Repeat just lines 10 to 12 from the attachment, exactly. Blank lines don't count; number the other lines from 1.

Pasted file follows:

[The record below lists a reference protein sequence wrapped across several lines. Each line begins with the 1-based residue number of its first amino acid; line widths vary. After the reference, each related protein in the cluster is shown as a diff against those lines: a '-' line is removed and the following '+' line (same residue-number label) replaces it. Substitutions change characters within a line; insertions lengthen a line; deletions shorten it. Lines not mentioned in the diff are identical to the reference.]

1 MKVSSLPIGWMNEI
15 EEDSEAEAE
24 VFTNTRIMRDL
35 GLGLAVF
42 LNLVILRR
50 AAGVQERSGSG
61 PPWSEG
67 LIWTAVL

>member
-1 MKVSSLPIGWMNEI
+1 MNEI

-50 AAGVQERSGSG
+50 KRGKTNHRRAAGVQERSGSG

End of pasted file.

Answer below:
>member
-1 MKVSSLPIGWMNEI
+1 MNEI